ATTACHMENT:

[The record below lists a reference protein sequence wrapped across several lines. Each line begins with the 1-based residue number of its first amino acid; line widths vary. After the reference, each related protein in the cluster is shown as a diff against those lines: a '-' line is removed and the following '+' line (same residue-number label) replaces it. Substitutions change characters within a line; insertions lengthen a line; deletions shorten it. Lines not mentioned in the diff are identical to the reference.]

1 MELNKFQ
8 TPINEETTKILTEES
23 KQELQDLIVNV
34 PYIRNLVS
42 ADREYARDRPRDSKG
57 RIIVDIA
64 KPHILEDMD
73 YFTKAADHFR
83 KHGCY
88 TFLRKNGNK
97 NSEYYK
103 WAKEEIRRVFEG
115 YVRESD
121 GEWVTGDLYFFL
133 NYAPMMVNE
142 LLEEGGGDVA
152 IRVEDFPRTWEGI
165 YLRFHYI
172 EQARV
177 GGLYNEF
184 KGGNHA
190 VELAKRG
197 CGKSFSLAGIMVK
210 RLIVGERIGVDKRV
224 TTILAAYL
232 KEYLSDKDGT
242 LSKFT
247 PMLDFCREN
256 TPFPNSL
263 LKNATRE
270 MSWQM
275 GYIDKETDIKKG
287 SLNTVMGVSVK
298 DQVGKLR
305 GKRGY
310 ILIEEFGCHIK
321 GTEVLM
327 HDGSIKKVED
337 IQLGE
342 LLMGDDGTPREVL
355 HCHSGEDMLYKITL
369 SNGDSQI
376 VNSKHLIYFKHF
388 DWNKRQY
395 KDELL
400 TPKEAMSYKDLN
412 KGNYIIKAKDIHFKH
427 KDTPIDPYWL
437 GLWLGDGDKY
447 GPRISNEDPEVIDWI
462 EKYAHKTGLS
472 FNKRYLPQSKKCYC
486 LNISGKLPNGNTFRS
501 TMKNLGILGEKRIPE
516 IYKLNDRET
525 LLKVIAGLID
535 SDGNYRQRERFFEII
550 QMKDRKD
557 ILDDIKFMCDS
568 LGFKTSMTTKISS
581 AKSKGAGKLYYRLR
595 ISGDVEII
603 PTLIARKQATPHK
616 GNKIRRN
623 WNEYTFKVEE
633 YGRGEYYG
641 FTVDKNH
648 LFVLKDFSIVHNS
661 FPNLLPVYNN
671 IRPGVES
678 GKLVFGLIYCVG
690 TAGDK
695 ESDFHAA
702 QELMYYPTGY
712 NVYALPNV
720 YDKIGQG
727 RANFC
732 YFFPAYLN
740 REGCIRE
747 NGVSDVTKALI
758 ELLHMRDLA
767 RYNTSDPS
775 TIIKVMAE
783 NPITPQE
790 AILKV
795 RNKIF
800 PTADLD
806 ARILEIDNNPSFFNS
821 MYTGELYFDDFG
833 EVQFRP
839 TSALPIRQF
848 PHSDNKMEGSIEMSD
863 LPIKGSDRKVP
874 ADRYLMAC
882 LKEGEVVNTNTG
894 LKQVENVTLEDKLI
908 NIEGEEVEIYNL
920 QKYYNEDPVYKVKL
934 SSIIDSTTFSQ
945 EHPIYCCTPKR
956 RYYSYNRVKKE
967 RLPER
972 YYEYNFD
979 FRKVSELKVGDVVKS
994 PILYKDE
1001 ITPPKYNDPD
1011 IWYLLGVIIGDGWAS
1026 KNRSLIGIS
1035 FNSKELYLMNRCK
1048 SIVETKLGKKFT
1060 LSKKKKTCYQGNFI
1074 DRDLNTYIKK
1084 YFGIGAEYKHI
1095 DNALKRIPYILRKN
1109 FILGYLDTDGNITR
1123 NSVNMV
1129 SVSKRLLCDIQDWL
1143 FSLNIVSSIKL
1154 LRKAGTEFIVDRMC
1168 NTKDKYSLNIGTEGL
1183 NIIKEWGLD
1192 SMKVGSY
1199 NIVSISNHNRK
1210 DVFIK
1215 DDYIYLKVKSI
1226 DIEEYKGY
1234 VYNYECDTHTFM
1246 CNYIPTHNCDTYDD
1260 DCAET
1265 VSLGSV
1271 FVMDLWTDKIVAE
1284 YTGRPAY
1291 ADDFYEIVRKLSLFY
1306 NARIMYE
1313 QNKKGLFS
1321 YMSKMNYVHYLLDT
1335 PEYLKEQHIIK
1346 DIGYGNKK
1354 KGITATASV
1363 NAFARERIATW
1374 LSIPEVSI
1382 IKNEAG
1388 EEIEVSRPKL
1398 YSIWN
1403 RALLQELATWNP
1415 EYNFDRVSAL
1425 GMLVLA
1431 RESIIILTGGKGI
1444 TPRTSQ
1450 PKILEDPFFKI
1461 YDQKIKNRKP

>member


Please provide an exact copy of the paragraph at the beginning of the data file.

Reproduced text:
[The record below lists a reference protein sequence wrapped across several lines. Each line begins with the 1-based residue number of its first amino acid; line widths vary. After the reference, each related protein in the cluster is shown as a diff against those lines: a '-' line is removed and the following '+' line (same residue-number label) replaces it. Substitutions change characters within a line; insertions lengthen a line; deletions shorten it. Lines not mentioned in the diff are identical to the reference.]